Moody, arrogant and supremely talented, Khayyam is one of the greats of Hindi film music. Yet, the composer was not always the first choice for films, not even for Kamal Amrohi's historical epic Razia Sultan.
How Khayyam got Razia Sultan back from Laxmikant-Pyarelal
Mumbai - 20 Aug 2019 1:52 IST
Silence is a very effective tool in music. Its understated presence infuses beats, rhythms and ragas with the defining life. And no other music composer in Hindi cinema has used silence as effectively as Mohammed Zahur Khayyam Hashmi, or, simply, Khayyam.
Unlike poet-composer Naushad, however, Khayyam was an idealist. This explains his close connection with poets like Sahir Ludhianvi, Kaifi Azmi and Jan Nisar Akhtar, for whose verses he produced some of his best works. His idealism also set him apart in an industry where kowtowing to the powerful and successful and sycophancy are considered necessary qualities for survival.
This idealism did not come without its costs. Over a neary 60-year career, Khayyam is credited with just 327 songs in 50 films. Quite a meagre statistic for someone who began composing music way back in 1953.
But statistics paint an illusory picture. Khayyam's abilities can be judged by the fact that he carved a niche for himself in an era of maestros like SD Burman, Madan Mohan, Shankar-Jaikishan and the emerging Laxmikant Pyarelal.
In fact, what many considered his pride and arrogance was often simply his idealism. In an interview, the composer narrated how he risked bad blood with Raj Kapoor for his peers, Shankar-Jaikishan.
Raj Kapoor had chosen Khayyam for his film Phir Subha Hogi (1958) over his regular music-director duo. Sahir and Khayyam wove magic with compositions like 'Phir Na Kiije Meri Gustakh Nigah' and 'Aasman Pe Hai Khuda'.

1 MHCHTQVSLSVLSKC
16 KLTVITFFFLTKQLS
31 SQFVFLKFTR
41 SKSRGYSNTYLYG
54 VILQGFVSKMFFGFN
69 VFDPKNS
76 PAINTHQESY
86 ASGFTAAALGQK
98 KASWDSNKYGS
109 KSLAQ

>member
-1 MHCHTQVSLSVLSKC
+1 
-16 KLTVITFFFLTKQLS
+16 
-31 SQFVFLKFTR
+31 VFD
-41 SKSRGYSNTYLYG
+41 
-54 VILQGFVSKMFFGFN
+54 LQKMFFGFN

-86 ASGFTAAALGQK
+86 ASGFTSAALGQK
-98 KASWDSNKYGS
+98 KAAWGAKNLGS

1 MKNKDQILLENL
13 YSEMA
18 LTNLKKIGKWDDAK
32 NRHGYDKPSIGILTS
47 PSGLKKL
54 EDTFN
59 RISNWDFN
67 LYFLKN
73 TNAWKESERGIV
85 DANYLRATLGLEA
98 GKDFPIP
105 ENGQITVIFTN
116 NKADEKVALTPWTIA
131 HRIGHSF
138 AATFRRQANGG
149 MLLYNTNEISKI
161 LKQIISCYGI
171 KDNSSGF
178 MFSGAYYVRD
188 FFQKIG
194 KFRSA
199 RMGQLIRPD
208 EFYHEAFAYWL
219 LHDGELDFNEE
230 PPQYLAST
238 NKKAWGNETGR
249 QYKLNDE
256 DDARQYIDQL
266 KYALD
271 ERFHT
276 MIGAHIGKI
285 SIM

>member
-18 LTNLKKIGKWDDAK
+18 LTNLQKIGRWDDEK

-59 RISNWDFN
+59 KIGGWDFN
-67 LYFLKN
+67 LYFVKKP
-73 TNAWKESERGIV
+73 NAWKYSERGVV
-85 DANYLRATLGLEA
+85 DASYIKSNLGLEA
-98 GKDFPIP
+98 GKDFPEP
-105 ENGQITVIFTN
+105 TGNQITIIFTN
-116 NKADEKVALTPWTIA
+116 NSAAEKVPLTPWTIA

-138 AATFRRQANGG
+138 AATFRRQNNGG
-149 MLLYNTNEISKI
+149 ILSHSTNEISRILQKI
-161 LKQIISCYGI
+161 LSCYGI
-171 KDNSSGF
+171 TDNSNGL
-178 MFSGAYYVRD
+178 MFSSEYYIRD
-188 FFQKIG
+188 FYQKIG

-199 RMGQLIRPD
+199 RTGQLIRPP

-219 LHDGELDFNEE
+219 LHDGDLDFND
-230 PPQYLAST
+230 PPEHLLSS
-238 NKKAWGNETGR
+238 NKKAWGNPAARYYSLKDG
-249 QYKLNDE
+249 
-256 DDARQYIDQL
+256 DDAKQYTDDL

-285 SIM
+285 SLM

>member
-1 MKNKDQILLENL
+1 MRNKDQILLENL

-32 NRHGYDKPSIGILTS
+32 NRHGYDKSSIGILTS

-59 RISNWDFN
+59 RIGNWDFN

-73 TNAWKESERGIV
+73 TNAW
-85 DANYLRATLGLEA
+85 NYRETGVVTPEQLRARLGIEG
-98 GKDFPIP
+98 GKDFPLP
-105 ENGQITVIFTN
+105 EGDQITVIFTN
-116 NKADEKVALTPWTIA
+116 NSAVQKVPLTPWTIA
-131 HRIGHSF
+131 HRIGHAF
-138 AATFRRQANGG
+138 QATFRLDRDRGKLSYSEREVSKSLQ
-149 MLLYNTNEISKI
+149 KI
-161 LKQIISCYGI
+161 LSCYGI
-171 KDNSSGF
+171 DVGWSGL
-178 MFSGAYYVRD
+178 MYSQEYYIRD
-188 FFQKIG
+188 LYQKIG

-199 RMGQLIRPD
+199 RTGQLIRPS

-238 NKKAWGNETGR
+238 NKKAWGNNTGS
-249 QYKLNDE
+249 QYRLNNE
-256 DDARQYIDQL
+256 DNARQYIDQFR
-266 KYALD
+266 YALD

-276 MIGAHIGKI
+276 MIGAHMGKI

In an interview, Khayyam narrated the story of the tiff. At an informal lunch at the showman's place, he noticed Raj Kapoor ignoring Shankar and Jaikishan completely. Khayyam recalled, "Before sitting at the table, Rajji excused himself to wash his hands. Jagjit [the composer's wife Jagjit Kaur] pointed out to me that Jaikishan had turned pale watching Rajji get close to me... Immediately, I walked out without informing Rajji and Krishnaji [Raj Kapoor's wife]. Although I needed work at that time, I didn't want to deprive Jaikishan of his films. Shankar-Jaikishan were composing music for RK Films then. Rajji was angry with me for walking out, he never asked me to compose music ever again."
This incident has its parallel in another of Khayyam's masterpieces, Razia Sultan (1983). Upon hearing Khayyam's composition 'Parbaton Ke Pedon Par' from the film Shagoon (1964), Kamal Amrohi was bent on getting the composer to work for him on his long-delayed project.
However, Khayyam's obligations and the producers' insistence forced Amrohi to turn to Laxmikant-Pyarelal, who were then ruling the charts. It would have stayed that way had the music director duo not ignored the pride in their director. Not liking the pace of one song, Amrohi asked L-P, as they were known, to prepare a slower number.
Upon arriving at their office, the famed director of films like Mahal (1949) and Pakeezah (1972) found himself having to wait for an hour. Enraged at the perceived insult by his juniors in the industry, Amrohi stormed out and offered the project back to Khayyam. Offending the auteur is never the best way to charm the muse, as Laxmikant-Pyarelal learnt.
Razia Sultan became one of Khayyam's finest works after Kabhi Kabhie (1975) and Umrao Jaan (1981). The grand style of the film and its cultural milieu was reflected in its music as well.
Khayyam's composition for the album consists of an eclectic mix of influences from Hindustani classical to Persian and Rajasthani folk. The song, 'Aye Dil-e-nadaan', based on one of Mirza Ghalib's ghazals and written by Jan Nisar Akhtar specifically for the film, was a huge hit. It was exemplary of the lyrical musical quality that made Khayyam an artist among artists.